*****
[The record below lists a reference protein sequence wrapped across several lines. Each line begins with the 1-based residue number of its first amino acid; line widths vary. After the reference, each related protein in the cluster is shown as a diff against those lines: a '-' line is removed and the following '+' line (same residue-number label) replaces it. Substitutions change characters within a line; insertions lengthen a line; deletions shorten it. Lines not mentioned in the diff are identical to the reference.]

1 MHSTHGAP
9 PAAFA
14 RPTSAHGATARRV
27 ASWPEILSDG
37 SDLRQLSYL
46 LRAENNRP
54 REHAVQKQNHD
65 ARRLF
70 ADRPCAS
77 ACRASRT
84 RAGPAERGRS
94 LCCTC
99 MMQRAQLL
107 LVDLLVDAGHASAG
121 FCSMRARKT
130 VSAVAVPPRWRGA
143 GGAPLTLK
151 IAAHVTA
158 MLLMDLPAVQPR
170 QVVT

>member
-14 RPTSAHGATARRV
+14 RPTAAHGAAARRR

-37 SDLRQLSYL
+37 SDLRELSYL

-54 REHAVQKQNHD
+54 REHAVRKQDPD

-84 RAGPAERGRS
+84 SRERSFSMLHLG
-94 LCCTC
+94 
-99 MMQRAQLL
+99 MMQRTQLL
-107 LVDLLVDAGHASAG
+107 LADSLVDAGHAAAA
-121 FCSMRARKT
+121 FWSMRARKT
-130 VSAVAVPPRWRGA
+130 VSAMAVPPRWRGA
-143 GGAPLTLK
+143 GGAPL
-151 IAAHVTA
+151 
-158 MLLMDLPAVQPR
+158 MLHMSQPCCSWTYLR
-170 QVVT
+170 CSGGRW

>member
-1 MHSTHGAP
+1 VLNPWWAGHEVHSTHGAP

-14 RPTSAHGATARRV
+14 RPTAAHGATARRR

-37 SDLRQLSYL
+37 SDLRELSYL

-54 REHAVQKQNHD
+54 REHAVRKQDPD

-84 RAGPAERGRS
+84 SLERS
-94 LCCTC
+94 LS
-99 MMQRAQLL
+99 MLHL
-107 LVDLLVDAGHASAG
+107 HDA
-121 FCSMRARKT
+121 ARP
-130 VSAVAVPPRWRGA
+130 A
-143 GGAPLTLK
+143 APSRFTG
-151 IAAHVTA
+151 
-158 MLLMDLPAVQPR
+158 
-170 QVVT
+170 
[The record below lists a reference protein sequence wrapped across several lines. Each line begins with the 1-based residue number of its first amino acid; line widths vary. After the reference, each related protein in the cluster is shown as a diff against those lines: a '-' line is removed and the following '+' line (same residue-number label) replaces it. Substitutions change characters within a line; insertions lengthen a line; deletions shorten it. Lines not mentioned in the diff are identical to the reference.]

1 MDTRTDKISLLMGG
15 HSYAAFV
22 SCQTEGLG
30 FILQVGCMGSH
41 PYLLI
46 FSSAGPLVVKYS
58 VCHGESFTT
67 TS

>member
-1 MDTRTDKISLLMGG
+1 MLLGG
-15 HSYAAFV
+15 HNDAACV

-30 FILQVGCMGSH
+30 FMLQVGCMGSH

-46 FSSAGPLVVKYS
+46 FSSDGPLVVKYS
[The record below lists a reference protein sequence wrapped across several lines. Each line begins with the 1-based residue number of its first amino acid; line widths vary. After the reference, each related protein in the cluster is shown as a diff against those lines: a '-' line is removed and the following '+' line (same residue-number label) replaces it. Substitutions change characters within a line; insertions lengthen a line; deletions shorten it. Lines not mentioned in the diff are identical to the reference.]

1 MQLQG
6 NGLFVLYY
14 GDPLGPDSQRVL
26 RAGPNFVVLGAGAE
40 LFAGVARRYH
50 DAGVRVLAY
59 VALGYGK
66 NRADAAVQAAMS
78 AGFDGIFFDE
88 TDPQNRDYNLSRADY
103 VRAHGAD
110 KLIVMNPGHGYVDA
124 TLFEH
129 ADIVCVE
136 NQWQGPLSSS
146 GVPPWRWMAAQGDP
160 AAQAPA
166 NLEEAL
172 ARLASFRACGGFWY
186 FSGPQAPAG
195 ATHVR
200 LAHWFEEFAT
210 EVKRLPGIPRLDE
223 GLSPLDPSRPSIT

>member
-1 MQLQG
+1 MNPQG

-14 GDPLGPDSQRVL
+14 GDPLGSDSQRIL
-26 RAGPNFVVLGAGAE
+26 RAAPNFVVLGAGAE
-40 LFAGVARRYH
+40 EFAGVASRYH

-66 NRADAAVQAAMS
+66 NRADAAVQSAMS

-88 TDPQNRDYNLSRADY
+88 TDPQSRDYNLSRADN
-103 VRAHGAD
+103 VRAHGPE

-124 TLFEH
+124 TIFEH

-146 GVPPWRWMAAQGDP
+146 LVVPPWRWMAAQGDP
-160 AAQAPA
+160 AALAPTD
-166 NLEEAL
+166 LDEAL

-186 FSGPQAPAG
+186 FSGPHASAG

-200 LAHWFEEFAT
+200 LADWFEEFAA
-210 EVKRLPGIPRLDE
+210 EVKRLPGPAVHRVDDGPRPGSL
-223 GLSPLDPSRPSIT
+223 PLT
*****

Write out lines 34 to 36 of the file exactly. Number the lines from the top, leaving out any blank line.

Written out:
+99 MMQRTQLL
-107 LVDLLVDAGHASAG
+107 LADSLVDAGHAAAA